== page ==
The same goes for the steering, which has power assistance – too much of it. As a result there’s very little feel through the wheel so you’re never really sure what the front wheels are doing. It’s possible to re-valve the set-up to increase feel, and if you’re aiming to buy a Stag for the long term it’s worth doing. Leave it ex-factory and you’ll never enjoy driving the car all that much – the steering just feels too remote, especially in the wet and respected road test reports quickly picked this point up.

However, even in standard form there’s much to love about the Stag; it makes the perfect affordable cruiser for the summer. Just buy an auto, shove it in Drive and cruise, lapping up that smooth woofl e from the twin pipes. And all the time you can enjoy the view from the expansive dash; classic seventies Triumph with the real wood veneer, Lucas dials and a commanding driving position that offers an excellent view all round of what’s going on.

Even better, the fi tment of four proper seats means you can take the whole family along for the ride – so long as they aren’t too grown up. Four-up, you’ll all be able to sample the Stag’s best qualities; the soundtrack and the smooth ride, although if you corner too enthusiastically there’s a touch too much body roll so your passengers might just lose their lunch.

In short, if you’re expecting a TR6 but for families then the Stag disappoints; it’s more like a chop top 2.5PI to drive.


It’s possible to develop a Stag where it could be run reliably all year round, but with typical fuel consumption of 25mpg it would potentially be costly and you’d have to keep on top of any corrosion that might develop.

Crucially though, the Stag has plenty of performance on tap so there’s never an issue with keeping with modern traffi c but we’d fi t an electronic ignition to displace the twin points set up and an uprated radiator just be on the safe side.

Because many cars come with a hard top as well as the soft top, you can have the security and refi nement of a seventies coupé – then when the spring arrives you can revert to soft-top mode easily. That said, the hard top is a heavy old thing that requires at least an aide to remove and refi t and it does promote a fair bit of wind noise.


This is where Vicky Kitchen is well qualified to offer an opinion. She comments: “There’s an army of specialists and enthusiasts out there who can help with parts availability and expertise. I’m in the Triumph Sports Six Club and membership of the group has paid for itself many times over thanks to the generosity of other local members who have been happy to help me keep my Stag going.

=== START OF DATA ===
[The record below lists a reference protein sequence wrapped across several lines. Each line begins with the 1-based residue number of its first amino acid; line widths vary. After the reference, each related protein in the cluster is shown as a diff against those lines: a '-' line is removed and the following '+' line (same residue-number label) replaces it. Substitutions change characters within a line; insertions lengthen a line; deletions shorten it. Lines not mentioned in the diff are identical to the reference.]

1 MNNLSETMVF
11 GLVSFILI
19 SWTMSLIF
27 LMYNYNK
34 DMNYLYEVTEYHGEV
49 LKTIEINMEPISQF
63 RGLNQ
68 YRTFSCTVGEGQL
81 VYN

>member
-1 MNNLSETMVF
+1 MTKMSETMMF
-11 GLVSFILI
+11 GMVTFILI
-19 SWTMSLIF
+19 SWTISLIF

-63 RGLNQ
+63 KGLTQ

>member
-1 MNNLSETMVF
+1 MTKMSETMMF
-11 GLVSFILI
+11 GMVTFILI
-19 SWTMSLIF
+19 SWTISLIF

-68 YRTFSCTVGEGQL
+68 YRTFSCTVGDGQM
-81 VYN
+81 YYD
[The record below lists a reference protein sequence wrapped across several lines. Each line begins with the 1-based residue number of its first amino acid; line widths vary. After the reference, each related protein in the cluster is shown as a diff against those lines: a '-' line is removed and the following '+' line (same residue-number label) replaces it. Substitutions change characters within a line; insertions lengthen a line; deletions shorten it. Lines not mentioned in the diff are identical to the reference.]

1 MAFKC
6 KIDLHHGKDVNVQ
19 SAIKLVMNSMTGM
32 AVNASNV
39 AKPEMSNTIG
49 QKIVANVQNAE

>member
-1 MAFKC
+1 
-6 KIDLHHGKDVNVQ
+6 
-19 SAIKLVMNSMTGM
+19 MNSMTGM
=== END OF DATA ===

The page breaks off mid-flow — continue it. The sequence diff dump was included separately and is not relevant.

“Parts costs are generally pretty good and you don’t have to wait long to get the bits you need. My Stag has needed quite a few new seals and gaskets, while an array of hoses and pipes have had to be replaced too. Much of the extra expenditure for my car was on a respray and some rechroming, which weren’t essential, but it did mean each panel is now the same shade of yellow – unlike when I bought it. Since buying the car it’s taken my family of three to all sorts of places, returning up to 30mpg on a run. We can all fit in – complete with our luggage – and the car has generally been reliable. The car has needed to have its gearbox rebuilt and the diff needed some fresh seals at one point, but it’s never failed to get us home, even if it has needed TLC at various times”.

When Vicky bought her Stag, thousands had been lavished on it years before, but the car had been used very little since. As a result, seals had hardened and parts had corroded or seized, which meant lots of recommissioning needed to be done.

On such a tight budget, using specialist help would have been prohibitively costly so drafting in other Stag owners allowed Vicky to pay for parts only, along with lots of pints of beer, to keep it working as intended.

We Reckon...

The Stag’s potential was never realised in period, but decades of development means it’s now possible to create a car that’s great to drive and reliable. Values aren’t likely to dip below current levels, so if you’ve been playing with the idea of owning one of these stylish family-sized drop-tops, do it!

Classic Motoring